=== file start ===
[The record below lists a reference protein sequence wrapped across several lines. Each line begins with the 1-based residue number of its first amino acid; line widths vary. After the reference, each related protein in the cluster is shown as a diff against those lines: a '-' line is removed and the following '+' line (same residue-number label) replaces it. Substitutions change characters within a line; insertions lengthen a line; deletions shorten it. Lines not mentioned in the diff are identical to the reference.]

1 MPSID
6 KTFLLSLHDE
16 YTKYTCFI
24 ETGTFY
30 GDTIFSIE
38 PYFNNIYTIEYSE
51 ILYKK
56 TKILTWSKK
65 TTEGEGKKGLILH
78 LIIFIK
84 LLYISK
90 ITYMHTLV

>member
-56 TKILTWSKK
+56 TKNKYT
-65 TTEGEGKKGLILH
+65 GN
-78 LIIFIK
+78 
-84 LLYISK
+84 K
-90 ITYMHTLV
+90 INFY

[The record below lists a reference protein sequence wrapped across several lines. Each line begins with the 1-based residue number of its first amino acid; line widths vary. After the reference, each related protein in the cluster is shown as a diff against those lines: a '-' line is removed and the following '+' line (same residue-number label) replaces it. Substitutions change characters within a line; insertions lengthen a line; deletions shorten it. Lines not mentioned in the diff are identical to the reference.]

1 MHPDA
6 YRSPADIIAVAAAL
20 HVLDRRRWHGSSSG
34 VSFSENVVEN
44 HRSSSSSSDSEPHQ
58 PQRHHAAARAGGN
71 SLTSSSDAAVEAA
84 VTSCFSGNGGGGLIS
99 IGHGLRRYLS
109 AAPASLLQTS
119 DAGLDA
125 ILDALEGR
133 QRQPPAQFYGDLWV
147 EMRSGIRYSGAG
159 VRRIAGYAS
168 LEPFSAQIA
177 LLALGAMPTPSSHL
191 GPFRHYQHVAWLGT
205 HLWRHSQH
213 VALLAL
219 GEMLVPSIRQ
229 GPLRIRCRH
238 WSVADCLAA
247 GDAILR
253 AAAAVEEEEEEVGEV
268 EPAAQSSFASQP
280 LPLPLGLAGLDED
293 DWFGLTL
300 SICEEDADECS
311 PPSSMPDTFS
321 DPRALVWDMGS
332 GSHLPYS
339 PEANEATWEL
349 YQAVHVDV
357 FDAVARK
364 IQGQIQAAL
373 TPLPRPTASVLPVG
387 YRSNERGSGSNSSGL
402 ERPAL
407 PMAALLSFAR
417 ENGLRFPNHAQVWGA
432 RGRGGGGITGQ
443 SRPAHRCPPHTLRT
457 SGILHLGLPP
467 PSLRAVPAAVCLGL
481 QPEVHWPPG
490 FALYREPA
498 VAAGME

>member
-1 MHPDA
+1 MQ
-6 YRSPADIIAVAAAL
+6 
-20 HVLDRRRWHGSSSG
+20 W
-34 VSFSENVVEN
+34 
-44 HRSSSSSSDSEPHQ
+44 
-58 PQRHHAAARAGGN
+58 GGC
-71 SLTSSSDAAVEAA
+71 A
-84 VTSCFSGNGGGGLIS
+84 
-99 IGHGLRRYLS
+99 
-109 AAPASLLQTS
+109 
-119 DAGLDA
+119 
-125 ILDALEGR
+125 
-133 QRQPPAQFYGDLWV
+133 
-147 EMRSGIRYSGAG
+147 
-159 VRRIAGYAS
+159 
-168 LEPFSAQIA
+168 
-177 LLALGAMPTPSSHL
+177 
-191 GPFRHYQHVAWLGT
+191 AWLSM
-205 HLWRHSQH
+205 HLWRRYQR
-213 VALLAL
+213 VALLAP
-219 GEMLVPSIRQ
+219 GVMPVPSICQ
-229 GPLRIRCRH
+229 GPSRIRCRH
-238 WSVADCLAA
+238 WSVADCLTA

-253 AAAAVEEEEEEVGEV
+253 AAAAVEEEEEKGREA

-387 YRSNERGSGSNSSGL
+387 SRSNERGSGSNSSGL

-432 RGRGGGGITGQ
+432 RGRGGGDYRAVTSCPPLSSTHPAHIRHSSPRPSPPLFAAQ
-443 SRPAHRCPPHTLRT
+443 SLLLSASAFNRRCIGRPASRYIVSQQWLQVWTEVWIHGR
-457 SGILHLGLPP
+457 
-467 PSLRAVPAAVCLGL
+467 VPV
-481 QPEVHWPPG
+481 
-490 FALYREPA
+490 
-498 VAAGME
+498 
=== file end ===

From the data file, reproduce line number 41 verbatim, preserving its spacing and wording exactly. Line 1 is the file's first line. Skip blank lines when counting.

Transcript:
168 LEPFSAQIA